References to the need for a human rights approach across broad legislation or policy, were found in the Concluding Observations issued to Cyprus (2017a, para. 6), Montenegro (2017c, para. 7), Slovakia (2016f, para. 12), and the United Kingdom (2017d, para. 7(c)). The latter was also advised, specifically, to ensure that eligibility criteria and assessments for specific named benefits were “in line with the human rights model of disability” (2017d, para. 59(c)). Similarly, the Committee recommended to Luxembourg that criteria for social protection measures and access to services should be “in line with the human rights model of disability” (2016c, para. 7). The technical challenge here, by implication, is that states should seek to balance a consistently broad concept of disability against the variable policy functions to which different assessment mechanisms might be applied, and across different regions in the case of federal states.

The Committee’s concerns have been translated into substantive policy recommendations towards several states. For example, Italy was advised to “adopt a concept of disability in line with the Convention and ensure legislation is enacted that incorporates the new concept in a homogeneous manner across all levels and regions of government and territories” (2016a, para. 6). Similarly, Lithuania was recommended to “amend the legal definition of disability in accordance with the criteria and principles provided in articles 1–3 of the Convention and [ensure] that it effectively [applies] the amended legal definition in all laws and regulations” (2016b, para. 6). Comparable recommendations were made to Austria (2013, para. 9), Germany (2015c, para. 8(a)) and Portugal (2016d, para. 8).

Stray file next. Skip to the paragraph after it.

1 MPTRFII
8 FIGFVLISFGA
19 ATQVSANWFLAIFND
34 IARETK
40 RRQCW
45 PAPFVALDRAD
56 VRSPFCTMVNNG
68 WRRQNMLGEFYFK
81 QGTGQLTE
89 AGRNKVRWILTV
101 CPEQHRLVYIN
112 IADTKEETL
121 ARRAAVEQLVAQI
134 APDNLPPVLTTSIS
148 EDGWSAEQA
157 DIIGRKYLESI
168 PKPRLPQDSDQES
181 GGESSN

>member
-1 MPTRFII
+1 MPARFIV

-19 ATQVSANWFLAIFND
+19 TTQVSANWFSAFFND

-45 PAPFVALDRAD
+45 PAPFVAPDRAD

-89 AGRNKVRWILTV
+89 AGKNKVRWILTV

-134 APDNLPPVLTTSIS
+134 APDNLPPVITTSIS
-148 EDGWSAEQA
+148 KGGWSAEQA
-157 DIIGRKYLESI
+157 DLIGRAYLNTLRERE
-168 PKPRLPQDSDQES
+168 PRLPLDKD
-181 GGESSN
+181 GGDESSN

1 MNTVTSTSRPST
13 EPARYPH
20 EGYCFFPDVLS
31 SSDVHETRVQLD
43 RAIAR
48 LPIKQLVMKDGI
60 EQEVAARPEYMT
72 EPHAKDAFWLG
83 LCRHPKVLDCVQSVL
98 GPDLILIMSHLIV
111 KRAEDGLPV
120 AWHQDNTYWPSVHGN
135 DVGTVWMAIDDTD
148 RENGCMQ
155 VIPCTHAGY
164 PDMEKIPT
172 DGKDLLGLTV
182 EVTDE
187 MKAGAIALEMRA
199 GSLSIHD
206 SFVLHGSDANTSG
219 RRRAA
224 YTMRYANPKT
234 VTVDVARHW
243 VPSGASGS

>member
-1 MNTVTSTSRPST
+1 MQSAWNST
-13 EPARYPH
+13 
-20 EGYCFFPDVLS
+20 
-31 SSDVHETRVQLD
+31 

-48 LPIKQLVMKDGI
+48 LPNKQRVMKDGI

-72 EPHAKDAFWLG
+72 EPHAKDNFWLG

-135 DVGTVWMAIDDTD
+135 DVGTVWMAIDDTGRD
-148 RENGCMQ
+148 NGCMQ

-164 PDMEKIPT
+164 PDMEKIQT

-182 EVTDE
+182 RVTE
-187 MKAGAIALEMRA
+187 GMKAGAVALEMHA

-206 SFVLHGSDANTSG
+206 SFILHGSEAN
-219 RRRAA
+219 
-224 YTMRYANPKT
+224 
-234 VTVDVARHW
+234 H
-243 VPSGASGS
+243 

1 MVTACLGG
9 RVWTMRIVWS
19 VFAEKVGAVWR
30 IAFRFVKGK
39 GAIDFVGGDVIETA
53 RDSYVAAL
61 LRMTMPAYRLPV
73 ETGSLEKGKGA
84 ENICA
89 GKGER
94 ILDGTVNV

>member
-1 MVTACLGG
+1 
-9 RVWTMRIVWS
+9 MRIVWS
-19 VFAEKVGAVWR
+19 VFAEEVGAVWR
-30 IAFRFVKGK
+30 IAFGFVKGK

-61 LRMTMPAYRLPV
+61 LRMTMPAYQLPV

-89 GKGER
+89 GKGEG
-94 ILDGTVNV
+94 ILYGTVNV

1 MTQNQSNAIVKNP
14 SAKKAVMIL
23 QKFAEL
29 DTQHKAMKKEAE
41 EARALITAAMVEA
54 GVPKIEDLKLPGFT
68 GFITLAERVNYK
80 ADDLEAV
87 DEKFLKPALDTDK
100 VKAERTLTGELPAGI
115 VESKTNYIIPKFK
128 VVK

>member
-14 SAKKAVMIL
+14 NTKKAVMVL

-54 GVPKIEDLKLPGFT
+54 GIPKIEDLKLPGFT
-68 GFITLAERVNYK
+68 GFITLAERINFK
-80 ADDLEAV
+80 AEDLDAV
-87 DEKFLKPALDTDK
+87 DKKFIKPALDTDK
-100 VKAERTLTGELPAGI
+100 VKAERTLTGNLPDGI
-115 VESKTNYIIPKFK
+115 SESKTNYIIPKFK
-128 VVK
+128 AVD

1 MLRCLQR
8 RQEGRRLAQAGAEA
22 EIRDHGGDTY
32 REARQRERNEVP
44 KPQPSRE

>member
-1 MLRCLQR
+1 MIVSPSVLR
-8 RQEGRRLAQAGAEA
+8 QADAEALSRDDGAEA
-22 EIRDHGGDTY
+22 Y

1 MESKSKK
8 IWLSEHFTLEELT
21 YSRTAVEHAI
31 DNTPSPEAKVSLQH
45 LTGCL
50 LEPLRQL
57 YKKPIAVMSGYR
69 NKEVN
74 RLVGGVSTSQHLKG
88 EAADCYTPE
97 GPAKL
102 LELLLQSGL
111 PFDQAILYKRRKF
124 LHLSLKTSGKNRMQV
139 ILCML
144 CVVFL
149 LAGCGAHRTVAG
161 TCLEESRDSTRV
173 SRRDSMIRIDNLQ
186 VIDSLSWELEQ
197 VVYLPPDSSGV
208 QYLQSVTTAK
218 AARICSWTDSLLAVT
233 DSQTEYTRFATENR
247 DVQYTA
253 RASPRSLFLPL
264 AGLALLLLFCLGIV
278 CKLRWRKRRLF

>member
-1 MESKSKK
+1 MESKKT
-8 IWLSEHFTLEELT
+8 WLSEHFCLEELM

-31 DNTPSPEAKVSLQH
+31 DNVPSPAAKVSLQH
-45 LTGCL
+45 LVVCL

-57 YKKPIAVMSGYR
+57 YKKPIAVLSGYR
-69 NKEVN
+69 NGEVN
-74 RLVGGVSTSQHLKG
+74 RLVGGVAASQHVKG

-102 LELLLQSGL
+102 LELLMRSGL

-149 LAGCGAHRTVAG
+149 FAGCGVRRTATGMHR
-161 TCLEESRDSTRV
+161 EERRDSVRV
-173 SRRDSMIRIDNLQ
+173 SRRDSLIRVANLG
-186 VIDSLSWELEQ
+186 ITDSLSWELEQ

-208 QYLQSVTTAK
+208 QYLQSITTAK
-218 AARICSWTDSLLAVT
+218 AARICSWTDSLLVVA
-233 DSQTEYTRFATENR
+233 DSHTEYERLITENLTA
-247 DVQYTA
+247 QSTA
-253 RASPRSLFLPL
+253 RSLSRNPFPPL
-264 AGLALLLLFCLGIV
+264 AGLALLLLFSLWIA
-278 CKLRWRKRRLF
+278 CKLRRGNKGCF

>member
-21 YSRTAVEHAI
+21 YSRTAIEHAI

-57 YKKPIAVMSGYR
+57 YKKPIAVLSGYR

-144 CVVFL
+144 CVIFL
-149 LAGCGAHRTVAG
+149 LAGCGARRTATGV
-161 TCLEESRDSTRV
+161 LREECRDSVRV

Linked to these calls for consistency have been calls for improved training in the CRPD and its understanding of disability. For example, the Committee called on the United Kingdom to ensure that assessments were “in line with the human rights model of disability, and that those who conduct the assessments are qualified and duly trained in that model” (2017d, para. 57(c)). Adopting a rights-based approach, applying this consistently, and ensuring that professionals are appropriately trained were recurrent themes in the Committee’s observations.

To summarize, a systematic textual analysis of the UN treaty database reveals how the Committee on the Rights of Persons with Disabilities has used its dialogue with States parties to fill the hiatus resulting from a lack of direct reference to disability assessment in the text of the CRPD. States should adopt a rights-based approach, understanding disability as the product of encounters with barriers that create a disabling environment. Assessment criteria should follow the same approach, and this should be applied consistently across the range of policy areas and geographic regions. The Concluding Observations provide strong pointers towards the elements of a CRPD-compatible approach and indications of how they might be applied to legislation, implementation and professional practice. The Concluding Observations also suggest that existing disability assessments in European States often:

  • adopt a medicalized or deficiency-oriented model of functioning and capacity, while neglecting the social and relational dimension of disability;

  • focus on a person’s impairments, skills and capabilities, rather than the barriers that they face in context;

  • use diagnostic criteria that exclude some categories of persons, particularly persons with psychosocial or intellectual impairments;

  • fail to establish appropriate definitions of disability in legislation, at national and regional levels, or across sectors;